2. 2. advanced training in minimally invasive, targeted treatments performed using imaging to guide them. Their board certification includes both Vascular and Interventional Radiology and Diagnostic Radiology which are administered by the American Board of Radiology. Interventional radiologists’ unique blend of skills fosters innovation and enables them to quickly adapt their imaging expertise to pioneer nonsurgical treatments that are guided by imaging. Because they are first trained in diagnostic radiology, they use imaging to understand, visualize, and diagnose the full scope of the disease’s pathology and to map out the procedure tailored to the individual patient. Then during the procedure, they image as they go, literally watching and guiding their catheter to the site of the problem Innovation and Patient Safety Interventional radiology is one of the most dynamic medical fields today as these physicians adapt a technique proven to work for one problem and find a way to apply it to another. For example, only a few years ago, they were researching the potential of delivering radio-wave energy to inoperable liver tumors to see if they could be killed with heat. Today, not only have they made enormous strides in treating liver tumors, they are using the same technique for kidney, breast, bone and other cancers. When it comes to the best practices for safely performing minimally invasive medicine, interventional radiologists pioneered the procedures and the standards for safety and quality. First, these procedures are performed by specialists with an in-depth foundation in diagnostic radiology. In addition, patient safety was incorporated into the development of these advances because interventional radiology and diagnostic radiology training programs include radiation safety, radiation physics, the biological effects of radiation, and injury prevention. The Society of Interventional Radiology (SIR) publishes guidelines for minimally invasive medicine, including criteria for adequate training for specific interventional procedures, as well as expected success and complication rates. These evidence-based guidelines are used by the FDA, hospitals, and state regulatory groups and can be found at the Web site www.SIRweb.org. Interventional Radiologists—The Best Kept Secret in Medicine According to a national survey, only three percent of Americans are aware of interventional radiologists (Riley Research Associates, 2001). Modern, minimally invasive treatments are available for many diseases, but few patients know to ask about them, or to seek out a second opinion from an interventional radiologist. Historically, interventional radiologists have been the “specialist’s specialist,” and patients didn’t have direct contact with this specialty. Because surgery was the only treatment available for many years, many primary care physicians still refer their patients to surgeons and rely on the surgeon to provide the consult on available treatment options. However, surgeons are generally poor gatekeepers for knowing the minimally invasive treatments that another specialty offers. Eventually this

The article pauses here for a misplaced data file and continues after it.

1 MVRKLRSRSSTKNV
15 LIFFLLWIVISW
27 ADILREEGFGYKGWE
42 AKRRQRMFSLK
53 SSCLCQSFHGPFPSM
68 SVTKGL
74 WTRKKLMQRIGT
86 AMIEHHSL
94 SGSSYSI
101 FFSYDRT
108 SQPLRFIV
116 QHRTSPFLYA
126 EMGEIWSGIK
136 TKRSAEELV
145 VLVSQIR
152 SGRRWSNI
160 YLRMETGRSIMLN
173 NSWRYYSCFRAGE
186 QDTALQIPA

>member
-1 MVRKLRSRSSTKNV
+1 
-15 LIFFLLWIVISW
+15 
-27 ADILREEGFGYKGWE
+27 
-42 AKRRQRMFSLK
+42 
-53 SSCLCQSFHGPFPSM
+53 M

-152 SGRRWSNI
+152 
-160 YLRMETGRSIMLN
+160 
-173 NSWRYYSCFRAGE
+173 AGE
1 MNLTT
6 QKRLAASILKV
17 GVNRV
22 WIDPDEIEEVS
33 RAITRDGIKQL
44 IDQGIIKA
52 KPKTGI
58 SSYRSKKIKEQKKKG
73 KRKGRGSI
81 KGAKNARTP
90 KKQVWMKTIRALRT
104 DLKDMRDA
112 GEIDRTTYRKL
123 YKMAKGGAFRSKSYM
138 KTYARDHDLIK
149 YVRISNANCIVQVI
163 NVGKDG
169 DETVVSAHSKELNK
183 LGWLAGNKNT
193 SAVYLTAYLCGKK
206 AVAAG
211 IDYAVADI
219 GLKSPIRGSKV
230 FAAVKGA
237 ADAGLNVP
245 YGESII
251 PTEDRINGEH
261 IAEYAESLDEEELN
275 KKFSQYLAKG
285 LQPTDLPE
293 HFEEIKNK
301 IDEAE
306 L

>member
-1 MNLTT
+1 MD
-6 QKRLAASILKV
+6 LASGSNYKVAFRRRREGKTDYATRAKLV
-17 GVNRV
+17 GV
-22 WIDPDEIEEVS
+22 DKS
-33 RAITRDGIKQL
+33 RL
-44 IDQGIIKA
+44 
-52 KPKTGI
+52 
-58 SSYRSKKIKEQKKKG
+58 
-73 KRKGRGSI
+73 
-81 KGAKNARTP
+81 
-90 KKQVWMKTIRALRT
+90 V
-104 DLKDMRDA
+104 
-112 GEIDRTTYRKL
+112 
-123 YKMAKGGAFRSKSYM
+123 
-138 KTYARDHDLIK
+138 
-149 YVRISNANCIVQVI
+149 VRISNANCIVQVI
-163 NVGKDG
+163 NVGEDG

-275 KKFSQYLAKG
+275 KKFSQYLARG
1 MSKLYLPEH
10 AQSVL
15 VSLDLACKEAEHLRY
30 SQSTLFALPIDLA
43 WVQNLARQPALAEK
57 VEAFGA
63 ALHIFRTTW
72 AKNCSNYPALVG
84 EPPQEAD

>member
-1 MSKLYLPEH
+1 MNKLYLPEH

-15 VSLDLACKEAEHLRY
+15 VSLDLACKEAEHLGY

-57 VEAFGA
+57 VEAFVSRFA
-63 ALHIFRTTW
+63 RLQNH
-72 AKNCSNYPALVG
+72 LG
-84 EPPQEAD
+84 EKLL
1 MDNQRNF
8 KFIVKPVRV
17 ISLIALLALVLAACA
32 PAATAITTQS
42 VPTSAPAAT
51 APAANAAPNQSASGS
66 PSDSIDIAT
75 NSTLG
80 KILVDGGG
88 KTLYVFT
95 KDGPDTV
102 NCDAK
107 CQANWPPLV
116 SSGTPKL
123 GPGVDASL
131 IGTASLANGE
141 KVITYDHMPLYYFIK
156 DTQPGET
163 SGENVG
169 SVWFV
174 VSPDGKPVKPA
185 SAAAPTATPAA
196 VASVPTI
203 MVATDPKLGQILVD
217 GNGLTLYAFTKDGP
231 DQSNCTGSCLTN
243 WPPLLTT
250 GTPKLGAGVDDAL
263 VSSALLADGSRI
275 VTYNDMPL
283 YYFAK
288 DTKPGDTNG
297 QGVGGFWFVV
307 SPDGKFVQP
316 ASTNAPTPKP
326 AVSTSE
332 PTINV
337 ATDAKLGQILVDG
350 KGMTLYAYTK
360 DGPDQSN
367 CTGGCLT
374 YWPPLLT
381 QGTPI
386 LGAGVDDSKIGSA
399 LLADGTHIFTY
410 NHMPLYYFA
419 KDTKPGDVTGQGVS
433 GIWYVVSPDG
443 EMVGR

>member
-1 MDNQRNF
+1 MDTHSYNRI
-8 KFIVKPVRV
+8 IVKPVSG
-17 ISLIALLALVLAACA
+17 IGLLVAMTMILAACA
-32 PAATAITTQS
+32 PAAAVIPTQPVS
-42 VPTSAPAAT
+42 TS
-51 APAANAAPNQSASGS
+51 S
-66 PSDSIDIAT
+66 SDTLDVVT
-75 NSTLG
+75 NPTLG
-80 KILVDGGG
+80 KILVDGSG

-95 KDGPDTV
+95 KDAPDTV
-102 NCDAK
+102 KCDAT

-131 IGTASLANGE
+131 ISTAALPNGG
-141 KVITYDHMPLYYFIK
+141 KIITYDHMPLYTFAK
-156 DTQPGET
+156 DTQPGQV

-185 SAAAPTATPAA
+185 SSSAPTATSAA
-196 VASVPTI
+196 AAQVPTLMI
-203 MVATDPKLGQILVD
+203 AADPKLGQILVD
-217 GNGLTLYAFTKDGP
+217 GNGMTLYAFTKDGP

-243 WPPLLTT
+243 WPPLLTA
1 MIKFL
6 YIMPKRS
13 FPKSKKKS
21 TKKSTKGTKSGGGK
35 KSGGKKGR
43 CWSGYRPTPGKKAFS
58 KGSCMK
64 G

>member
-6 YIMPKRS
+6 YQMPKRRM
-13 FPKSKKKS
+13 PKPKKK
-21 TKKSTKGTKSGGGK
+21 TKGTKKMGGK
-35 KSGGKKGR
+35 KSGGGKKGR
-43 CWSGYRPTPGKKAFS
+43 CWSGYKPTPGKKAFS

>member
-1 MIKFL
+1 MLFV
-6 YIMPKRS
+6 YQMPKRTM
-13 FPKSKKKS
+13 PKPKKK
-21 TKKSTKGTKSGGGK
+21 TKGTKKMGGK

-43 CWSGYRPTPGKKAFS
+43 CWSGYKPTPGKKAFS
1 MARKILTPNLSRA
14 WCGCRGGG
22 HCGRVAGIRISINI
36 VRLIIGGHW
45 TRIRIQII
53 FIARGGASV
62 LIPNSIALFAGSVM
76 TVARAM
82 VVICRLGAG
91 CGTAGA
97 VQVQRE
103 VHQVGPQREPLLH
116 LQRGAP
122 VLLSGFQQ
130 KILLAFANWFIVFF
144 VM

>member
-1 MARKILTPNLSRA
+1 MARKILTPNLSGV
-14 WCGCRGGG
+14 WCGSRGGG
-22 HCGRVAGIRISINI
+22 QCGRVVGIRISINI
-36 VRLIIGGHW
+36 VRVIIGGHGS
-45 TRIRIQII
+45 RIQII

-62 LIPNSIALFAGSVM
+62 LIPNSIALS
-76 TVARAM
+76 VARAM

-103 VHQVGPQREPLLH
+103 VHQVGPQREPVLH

3. 3. paradigm will change and patients will be sent to the least invasive practitioner for consult first, but in the meantime, it is important for patients to know their options. Milestones Pioneered by Interventional Radiologists Angioplasty 1964 Embolization therapy to treat tumors and spinal cord vascular malformations by blocking the blood flow 1966 The Judkins technique of coronary angiography, the technique still most widely used around the world today 1967 Closure of the patent ductus arteriosis, a heart defect in newborns of a vascular opening between the pulmonary artery and the aorta 1967 Selective vasoconstriction infusions for hemorrhage, now commonly used for bleeding ulcers, GI bleeding and arterial bleeding 1967 The catheter-delivered stenting technique and prototype stent 1969 Tools for interventions such as heparinized guidewires, contrast injector, disposable catheter needles and see-through film changer 1960–74 Percutaneous removal of common bile duct stones 1970s Occlusive coils 1970s Selective arterial embolization for GI bleeding, which was adapted to treat massive bleeding in other arteries in the body and to block blood supply to tumors 1972 Embolization for pelvic trauma 1973 Selective arterial thrombolysis for arterial occlusions, now used to treat blood clots, stroke, DVT, etc. 1974 Transhepatic embolization for variceal bleeding 1974 Embolization technique for pulmonary arteriovenous malformations and varicoceles 1977–78 Bland- and chemo-embolization for treatment of hepatocellular cancer and disseminated liver metastases 1977-83 Cryoablation to freeze liver tumors 1980 Development of special tools and devices for biliary manipulation 1980 Biliary stents to allow bile to flow from the liver saving patients from biliary bypass surgery 1980s Embolization technique for spleen trauma 1981 TIPS (transjugular intrahepatic portosystemic shunt) to improve blood flow in damaged livers from conditions such as cirrhosis and hepatitis C 1982 Dilators for interventional urology, percutaneous removal of kidney stones 1982 The balloon-expandable stent (peripheral) used today 1983 Self-expandable stents 1985 Percutaneous extraction of gallbladder stones 1990 Radiofrequency ablation (RFA) technique for liver tumors 1990 Treatment of bone and kidney tumors by embolization 1990s RFA for soft tissue tumors, i.e., bone, breast, kidney, lung and liver cancer Early 90’s Abdominal aortic stent grafts 1991 The balloon-expandable coronary stent used today 1994
  4. 4. Intra-arterial delivery of tumor-killing viruses and gene therapy vectors to the liver 1997 Percutaneous delivery of pancreatic islet cells to the liver for transplantation to treat diabetes 1999 Developed the endovenous laser ablation procedure to treat varicose veins and venous disease 1999 For Further Information For more information on interventional radiology, including a local Doctor Finder, visit the SIR Web site at www.SIRweb.org.

×